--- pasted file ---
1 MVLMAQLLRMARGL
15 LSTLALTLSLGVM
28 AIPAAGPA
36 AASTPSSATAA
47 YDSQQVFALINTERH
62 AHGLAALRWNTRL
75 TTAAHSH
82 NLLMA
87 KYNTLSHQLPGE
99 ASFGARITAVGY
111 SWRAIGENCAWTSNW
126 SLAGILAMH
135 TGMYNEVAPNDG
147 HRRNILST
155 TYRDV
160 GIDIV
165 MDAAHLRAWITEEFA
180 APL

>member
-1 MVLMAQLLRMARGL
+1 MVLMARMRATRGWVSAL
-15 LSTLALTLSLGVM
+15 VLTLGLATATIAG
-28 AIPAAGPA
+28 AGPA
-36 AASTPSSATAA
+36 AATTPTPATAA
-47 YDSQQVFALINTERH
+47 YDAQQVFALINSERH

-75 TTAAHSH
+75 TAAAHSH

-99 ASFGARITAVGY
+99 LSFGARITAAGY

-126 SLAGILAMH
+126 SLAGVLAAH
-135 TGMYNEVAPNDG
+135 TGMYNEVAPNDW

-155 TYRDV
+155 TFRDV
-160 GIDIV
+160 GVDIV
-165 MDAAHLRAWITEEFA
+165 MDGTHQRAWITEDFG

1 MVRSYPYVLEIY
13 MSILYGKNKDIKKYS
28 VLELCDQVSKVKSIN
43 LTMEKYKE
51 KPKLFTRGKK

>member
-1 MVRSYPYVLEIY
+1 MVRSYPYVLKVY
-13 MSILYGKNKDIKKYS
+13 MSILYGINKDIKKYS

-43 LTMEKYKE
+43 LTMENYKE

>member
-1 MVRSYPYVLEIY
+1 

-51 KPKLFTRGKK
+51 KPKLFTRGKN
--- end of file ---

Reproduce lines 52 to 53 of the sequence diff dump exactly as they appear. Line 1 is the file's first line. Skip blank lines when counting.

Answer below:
-13 MSILYGKNKDIKKYS
+13 MSILYGINKDIKKYS